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This article is from the Dictionary of North Carolina Biography, 6 volumes, edited by William S. Powell. Copyright ©1979-1996 by the University of North Carolina Press. Used by permission of the publisher. For personal use and not for further distribution. Please submit permission requests for other use directly to the publisher.

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Stephenson, William Hermas

by William S. Powell, 1994

12 May 1897–5 Jan. 1986

Senior portrait of William Hermas Stephenson, from the 1918 University of North Carolina yearbook <i>The Yackety Yack</i>, Vol. XVIII, p. 59.  Published 1918 by the Observer Printing House, Charlotte, N.C. Presented on DigitalNC. William Hermas Stephenson, manufacturer of life-saving and safety equipment, was born in Raleigh, the son of Charles Henry and Annie Evelena Jones Stephenson. He was graduated from The University of North Carolina in 1918 with a degree in electrical engineering and membership in Phi Beta Kappa. After serving as a lieutenant in the navy during World War I, he attended Harvard Law School and in 1922 received LL.B. and S.J.D. degrees from the University of Texas. He was promptly admitted to the state bar there, in New York the following year, and in California in 1924. From 1922 to 1928 he practiced in Dallas. In 1929 he founded in Mina, Nev., the American Mines and Metals Corporation, which he operated until 1934.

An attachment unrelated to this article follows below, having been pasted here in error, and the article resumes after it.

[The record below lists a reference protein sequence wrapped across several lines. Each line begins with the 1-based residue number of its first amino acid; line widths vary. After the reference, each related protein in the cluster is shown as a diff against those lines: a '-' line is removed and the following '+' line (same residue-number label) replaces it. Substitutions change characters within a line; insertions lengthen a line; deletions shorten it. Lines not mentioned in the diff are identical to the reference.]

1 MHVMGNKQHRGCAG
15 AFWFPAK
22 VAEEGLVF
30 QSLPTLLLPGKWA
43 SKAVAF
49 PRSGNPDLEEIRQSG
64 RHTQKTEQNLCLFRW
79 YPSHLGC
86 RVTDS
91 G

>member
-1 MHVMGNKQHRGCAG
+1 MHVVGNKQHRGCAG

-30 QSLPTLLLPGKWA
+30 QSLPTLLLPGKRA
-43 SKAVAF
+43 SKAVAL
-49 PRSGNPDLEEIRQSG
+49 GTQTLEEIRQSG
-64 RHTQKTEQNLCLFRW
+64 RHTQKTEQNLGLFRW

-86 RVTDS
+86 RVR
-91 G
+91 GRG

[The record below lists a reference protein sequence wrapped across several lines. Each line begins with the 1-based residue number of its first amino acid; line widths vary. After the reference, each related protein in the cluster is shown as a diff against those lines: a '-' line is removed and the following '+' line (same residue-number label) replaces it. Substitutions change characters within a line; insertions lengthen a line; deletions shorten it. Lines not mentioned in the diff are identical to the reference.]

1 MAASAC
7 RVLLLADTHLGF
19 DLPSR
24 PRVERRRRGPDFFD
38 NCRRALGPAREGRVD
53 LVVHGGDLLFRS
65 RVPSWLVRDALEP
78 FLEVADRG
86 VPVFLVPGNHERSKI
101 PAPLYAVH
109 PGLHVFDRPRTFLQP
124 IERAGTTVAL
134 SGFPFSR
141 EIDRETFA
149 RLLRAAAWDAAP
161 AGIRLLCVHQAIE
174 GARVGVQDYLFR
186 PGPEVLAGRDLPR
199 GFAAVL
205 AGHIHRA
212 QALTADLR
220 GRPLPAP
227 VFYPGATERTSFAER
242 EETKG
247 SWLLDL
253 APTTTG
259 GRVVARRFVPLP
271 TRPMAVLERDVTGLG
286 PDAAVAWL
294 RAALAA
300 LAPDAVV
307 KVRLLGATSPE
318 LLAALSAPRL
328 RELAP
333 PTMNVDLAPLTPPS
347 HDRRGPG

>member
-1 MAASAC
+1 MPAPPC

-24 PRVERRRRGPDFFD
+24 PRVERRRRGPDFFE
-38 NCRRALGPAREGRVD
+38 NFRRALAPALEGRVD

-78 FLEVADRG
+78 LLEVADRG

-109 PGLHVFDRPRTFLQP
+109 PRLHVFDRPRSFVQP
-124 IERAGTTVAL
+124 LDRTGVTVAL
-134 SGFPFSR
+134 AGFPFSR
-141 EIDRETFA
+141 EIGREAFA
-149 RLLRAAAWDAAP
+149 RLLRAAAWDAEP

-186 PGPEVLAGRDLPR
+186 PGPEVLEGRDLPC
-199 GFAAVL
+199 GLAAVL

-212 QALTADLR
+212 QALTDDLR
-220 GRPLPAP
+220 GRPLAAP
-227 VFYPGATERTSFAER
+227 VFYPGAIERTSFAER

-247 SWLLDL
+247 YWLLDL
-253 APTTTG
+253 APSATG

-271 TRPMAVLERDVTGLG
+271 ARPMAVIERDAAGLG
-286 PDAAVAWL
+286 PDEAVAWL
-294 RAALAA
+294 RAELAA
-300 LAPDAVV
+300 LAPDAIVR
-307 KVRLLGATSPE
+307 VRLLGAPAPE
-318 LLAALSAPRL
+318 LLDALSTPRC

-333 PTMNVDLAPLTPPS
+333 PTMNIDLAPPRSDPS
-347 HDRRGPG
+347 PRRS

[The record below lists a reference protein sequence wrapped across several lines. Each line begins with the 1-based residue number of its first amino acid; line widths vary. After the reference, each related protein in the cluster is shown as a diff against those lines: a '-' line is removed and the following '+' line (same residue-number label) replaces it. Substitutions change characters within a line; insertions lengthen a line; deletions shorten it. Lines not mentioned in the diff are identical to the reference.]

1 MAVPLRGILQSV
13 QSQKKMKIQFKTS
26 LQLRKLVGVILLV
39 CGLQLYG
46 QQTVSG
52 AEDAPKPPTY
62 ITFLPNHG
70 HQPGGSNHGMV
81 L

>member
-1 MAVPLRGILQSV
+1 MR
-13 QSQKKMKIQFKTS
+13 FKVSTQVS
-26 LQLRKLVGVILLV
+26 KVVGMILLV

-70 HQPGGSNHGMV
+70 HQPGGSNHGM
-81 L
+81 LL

Between 1935 and 1940 Stephenson developed for the American Medical Association the first automatic resuscitator. In 1946 he founded the Stephenson Corporation, in Red Bank, N.J., which became the largest manufacturer of resuscitators and oxygen-breathing equipment in the world. Among his other products were the Drunkometer, the Breathalizer to test for drunken driving offenses, and radar equipment to detect automobile speeding violations. In addition, he was vice-president of Life Support Systems, Inc., and other firms. With his cousin, Katherine Buford Peeples, he cofounded the Austro-American International Conservatory of Music at Mondsee, Austria, and served as executive vice-president. He also established the Institute for World Affairs, Mondsee, Austria, in 1934, and was cofounder of the International Rescue and First Aid Association in 1948.

Stephenson was active in the Presbyterian church and was a member of the New Jersey Council on Historic Sites. In 1942 he married Esther C. Myers, who died in 1959; they were the parents of Dorothy Esther and William Hermas. His second wife was Irene W. Stephan.

References:

Daniel L. Grant, Alumni History of the University of North Carolina (1924).

Raleigh News and Observer, 8 Jan. 1986.

Who's Who in the East, 1979–1980 (1979).

Image Credits:

University of North Carolina; the Literary Societies and the Fraternities. The Yackety Yack, Volume XVIII. Charlotte, N.C.: Observer Printing House. 1918. 59.  http://library.digitalnc.org/cdm/ref/collection/yearbooks/id/664 (accessed April 28, 2014).

Origin - location: 

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